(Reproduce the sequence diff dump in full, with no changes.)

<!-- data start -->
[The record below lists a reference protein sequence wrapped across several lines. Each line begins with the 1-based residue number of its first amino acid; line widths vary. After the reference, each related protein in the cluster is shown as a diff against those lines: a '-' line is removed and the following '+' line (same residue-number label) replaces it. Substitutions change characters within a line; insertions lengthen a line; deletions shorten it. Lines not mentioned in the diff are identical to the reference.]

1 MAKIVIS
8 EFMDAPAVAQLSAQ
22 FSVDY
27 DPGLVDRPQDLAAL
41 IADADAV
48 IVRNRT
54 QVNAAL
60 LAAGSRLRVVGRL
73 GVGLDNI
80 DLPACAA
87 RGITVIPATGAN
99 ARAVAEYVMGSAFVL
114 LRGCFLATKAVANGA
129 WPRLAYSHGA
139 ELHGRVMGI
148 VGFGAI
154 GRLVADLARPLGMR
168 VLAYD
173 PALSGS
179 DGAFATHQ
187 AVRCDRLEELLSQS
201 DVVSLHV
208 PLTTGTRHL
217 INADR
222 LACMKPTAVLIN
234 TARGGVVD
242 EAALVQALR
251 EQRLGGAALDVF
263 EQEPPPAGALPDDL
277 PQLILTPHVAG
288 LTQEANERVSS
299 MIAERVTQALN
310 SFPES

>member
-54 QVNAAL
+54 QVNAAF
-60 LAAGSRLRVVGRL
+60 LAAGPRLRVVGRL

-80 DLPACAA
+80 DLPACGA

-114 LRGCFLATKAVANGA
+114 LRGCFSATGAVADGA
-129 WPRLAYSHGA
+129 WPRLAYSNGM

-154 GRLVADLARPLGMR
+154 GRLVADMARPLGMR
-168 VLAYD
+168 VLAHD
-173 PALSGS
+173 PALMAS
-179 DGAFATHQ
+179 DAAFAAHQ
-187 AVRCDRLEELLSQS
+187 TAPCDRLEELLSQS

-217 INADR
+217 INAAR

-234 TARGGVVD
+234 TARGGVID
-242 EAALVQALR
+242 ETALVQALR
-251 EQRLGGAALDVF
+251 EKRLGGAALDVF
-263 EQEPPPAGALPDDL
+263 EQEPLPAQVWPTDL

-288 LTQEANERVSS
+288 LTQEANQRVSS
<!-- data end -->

[The record below lists a reference protein sequence wrapped across several lines. Each line begins with the 1-based residue number of its first amino acid; line widths vary. After the reference, each related protein in the cluster is shown as a diff against those lines: a '-' line is removed and the following '+' line (same residue-number label) replaces it. Substitutions change characters within a line; insertions lengthen a line; deletions shorten it. Lines not mentioned in the diff are identical to the reference.]

1 MAKIVIS
8 EFMDAPAVAQLSAQ
22 FSVDY
27 DPGLVDRPQDLAAL
41 IADADAV
48 IVRNRT
54 QVNAAL
60 LAAGSRLRVVGRL
73 GVGLDNI
80 DLPACAA
87 RGITVIPATGAN
99 ARAVAEYVMGSAFVL
114 LRGCFLATKAVANGA
129 WPRLAYSHGA
139 ELHGRVMGI
148 VGFGAI
154 GRLVADLARPLGMR
168 VLAYD
173 PALSGS
179 DGAFATHQ
187 AVRCDRLEELLSQS
201 DVVSLHV
208 PLTTGTRHL
217 INADR
222 LACMKPTAVLIN
234 TARGGVVD
242 EAALVQALR
251 EQRLGGAALDVF
263 EQEPPPAGALPDDL
277 PQLILTPHVAG
288 LTQEANERVSS
299 MIAERVTQALN
310 SFPES

>member
-54 QVNAAL
+54 QVNAAF
-60 LAAGSRLRVVGRL
+60 LAAGPRLRVVGRL

-80 DLPACAA
+80 DLPACGA

-114 LRGCFLATKAVANGA
+114 LRGCFSATGAVADGA
-129 WPRLAYSHGA
+129 WPRLAYSNGM

-154 GRLVADLARPLGMR
+154 GRLVADMARPLGMR
-168 VLAYD
+168 VLAHD
-173 PALSGS
+173 PALMAS
-179 DGAFATHQ
+179 DAAFAAHQ
-187 AVRCDRLEELLSQS
+187 TAPCDRLEELLSQS

-217 INADR
+217 INAAR

-234 TARGGVVD
+234 TARGGVID
-242 EAALVQALR
+242 ETALVQALR
-251 EQRLGGAALDVF
+251 EKRLGGAALDVF
-263 EQEPPPAGALPDDL
+263 EQEPLPAQVWPTDL

-288 LTQEANERVSS
+288 LTQEANQRVSS